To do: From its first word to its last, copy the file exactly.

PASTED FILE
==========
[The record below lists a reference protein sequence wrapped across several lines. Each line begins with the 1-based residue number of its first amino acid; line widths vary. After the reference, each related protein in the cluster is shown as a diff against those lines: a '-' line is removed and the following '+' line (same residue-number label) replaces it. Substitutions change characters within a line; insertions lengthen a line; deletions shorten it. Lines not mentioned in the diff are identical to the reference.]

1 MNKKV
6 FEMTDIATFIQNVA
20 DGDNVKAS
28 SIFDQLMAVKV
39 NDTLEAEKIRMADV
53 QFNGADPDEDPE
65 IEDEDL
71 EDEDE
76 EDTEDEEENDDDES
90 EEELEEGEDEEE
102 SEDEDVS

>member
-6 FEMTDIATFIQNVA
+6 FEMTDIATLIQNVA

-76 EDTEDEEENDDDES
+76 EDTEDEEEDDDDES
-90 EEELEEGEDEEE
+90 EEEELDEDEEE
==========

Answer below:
[The record below lists a reference protein sequence wrapped across several lines. Each line begins with the 1-based residue number of its first amino acid; line widths vary. After the reference, each related protein in the cluster is shown as a diff against those lines: a '-' line is removed and the following '+' line (same residue-number label) replaces it. Substitutions change characters within a line; insertions lengthen a line; deletions shorten it. Lines not mentioned in the diff are identical to the reference.]

1 MNKKV
6 FEMTDIATFIQNVA
20 DGDNVKAS
28 SIFDQLMAVKV
39 NDTLEAEKIRMADV
53 QFNGADPDEDPE
65 IEDEDL
71 EDEDE
76 EDTEDEEENDDDES
90 EEELEEGEDEEE
102 SEDEDVS

>member
-6 FEMTDIATFIQNVA
+6 FEMTDIATLIQNVA

-76 EDTEDEEENDDDES
+76 EDTEDEEEDDDDES
-90 EEELEEGEDEEE
+90 EEEELDEDEEE